Beyond the internet bubble
From the keynote address at Don't Blow IT, a one-day conference produced by spiked on Thursday 27 September 2001 at the Bloomberg Auditorium in London.
From the keynote address given by Phil Mullan, chief executive of Cybercafé Ltd, at Don’t Blow IT, a one-day conference produced by spiked on Thursday 27 September 2001 at the Bloomberg Auditorium in London.
The attacks on New York on 11 September and what has followed since has cast a shadow over debates about the New Economy and the prospects for information technologies.
While I share the view expressed by Alan Greenspan – that the real economic implications of the Manhattan attacks will be a ‘mere footnote’ (1) among everything else that will be said and written – this turn of events does unfortunately reinforce some of the themes I want to discuss.
The immediate starting points today are these:
- ‘The bubble has burst’
- ‘The Gold Rush is over’
- ‘The new, new thing is the dead, dead thing’
- ‘The revolution has failed’
These are the sort of negative sentiments that exist in the aftermath of the internet phenomenon of the past few years. That would be bad enough for those of us who are frustrated at the slow realisation of the economic potential of information technology (IT) – but this negative mood is symptomatic of a more profound set of barriers and obstacles that have been holding back the internet and IT in general over the past few years.
For all the internet frenzy that we have been through at the end of the 1990s we have not yet done more than scratch the surface with the potential of these communications technologies. It is not hard to see how, on a computer-to-computer level, these new means of communication could take automation to a much higher level than anything seen before – and how, on a person-to-person, people-to-people level, they could stimulate and facilitate enhanced forms of human cooperation, which has always been a valuable productive force in its own terms.
It is our slowness in realising these tremendous possibilities that has motivated me to identify what these barriers are and what can be done to challenge them.
To summarise my thesis on the broader theme of the ‘New Economy’ and of the prospects for IT, and of what, if anything, went wrong with the ‘internet revolution’:
My argument is that there has been something new, in the sense of distinctive, building up in Western economies over the past decade or so. This newness is something deeper than the conventional accounts of the ‘New Economy’: the spread of information and communications technologies and the opening up of global markets. Instead the newness lies in the widespread assimilation across society, including the business world, of a culture of limits: the sense that we should be less ambitious and more restrained in the face of natural and social limits to growth.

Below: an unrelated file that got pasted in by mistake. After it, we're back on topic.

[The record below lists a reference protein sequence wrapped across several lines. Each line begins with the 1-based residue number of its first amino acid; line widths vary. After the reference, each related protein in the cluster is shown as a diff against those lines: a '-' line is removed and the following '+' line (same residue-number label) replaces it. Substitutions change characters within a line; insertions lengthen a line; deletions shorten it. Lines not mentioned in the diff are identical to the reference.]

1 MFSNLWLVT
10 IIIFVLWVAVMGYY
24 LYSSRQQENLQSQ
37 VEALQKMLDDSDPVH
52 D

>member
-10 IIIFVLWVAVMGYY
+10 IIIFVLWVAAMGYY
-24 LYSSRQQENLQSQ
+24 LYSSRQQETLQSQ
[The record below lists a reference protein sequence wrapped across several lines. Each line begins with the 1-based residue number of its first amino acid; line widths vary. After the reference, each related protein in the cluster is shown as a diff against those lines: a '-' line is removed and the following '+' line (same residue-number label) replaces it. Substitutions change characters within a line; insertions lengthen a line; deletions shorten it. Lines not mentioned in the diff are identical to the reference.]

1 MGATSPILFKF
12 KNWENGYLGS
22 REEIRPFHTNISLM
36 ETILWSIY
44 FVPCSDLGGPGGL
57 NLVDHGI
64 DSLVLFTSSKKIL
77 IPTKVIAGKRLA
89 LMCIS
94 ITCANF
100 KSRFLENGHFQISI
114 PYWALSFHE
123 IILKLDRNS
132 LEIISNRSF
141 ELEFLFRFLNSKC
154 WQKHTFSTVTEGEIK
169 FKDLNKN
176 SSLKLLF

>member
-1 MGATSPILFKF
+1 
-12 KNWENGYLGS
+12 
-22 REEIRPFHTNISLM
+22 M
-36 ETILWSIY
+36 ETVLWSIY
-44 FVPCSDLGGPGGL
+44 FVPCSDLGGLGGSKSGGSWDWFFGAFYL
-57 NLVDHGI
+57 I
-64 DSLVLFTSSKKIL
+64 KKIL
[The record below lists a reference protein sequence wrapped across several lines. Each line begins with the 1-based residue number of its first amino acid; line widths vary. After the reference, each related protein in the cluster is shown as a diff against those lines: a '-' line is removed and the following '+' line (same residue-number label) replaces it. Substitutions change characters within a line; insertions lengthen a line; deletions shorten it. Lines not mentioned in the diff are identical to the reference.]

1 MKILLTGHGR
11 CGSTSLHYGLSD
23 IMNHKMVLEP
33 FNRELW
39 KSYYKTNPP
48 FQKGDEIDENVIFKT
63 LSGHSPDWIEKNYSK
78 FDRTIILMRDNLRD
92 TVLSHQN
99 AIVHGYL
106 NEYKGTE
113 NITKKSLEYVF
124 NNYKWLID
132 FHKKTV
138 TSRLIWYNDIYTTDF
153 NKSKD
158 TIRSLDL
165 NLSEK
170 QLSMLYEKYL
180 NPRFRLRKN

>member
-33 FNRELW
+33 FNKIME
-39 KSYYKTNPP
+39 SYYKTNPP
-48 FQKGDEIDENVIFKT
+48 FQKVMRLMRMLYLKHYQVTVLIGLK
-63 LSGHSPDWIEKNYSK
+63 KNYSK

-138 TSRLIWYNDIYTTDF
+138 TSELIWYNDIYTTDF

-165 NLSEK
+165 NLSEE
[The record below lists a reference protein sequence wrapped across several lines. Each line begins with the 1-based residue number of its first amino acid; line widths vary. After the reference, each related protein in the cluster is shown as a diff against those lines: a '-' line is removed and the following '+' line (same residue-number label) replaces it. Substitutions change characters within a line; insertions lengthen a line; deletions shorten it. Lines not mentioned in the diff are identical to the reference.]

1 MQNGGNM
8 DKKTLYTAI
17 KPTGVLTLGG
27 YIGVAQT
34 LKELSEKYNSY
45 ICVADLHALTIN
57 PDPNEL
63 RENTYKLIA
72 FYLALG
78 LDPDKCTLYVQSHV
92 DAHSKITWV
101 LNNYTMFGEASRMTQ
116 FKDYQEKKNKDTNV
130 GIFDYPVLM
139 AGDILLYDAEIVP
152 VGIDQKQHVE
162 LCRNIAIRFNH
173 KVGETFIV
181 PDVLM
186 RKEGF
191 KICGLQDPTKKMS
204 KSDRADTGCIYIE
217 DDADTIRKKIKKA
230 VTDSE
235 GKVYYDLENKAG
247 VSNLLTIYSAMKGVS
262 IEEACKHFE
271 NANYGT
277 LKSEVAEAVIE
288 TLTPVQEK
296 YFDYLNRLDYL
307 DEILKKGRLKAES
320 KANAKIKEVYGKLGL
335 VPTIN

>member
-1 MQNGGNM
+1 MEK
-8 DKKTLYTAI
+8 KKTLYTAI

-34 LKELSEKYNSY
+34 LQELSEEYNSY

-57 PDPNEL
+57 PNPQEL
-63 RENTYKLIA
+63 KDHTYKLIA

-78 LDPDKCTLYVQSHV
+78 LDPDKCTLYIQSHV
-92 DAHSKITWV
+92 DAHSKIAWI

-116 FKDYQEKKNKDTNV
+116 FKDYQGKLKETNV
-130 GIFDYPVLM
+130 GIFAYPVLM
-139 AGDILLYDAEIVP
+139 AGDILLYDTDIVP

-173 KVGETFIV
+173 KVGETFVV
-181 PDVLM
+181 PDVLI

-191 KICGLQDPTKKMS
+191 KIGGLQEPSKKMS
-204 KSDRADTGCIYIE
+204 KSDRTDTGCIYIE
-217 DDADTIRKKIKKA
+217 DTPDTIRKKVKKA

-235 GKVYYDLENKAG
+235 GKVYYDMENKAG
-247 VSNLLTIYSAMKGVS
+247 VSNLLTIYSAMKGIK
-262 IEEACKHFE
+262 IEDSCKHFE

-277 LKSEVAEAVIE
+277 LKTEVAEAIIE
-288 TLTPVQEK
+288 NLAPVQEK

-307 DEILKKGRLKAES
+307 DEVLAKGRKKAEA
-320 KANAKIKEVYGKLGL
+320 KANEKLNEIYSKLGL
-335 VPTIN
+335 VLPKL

This has produced a new paradigm of economic and technological restraint. The consequence has been to hold back both business and society generally from utilising these new technologies to their full potential.
So contrary to the usual assumptions today, our real problems with IT are not the result of over-investment in the technology. The problem is that there was too little focused investment (both in the intellectual and in the financial resources) in developing real productive uses for business and society. There has been too little deep thinking and too little purposeful experimentation.
The internet has been talked of as boom-bust cycle. I think we have had the worst of both worlds when it comes to failing to utilise these new technologies. The party phase – that frenzy of 1999 and early 2000 – was more cosmetic than real, yet the hangover of negativity today draws its sustenance from the belief that there was genuine excess of resources going into the technology.
To pursue the metaphor a little bit further – the task we have as advocates of new technologies is less to find a cure for the hangover, but to get people to see that the party never really happened and that the real party needs to get underway.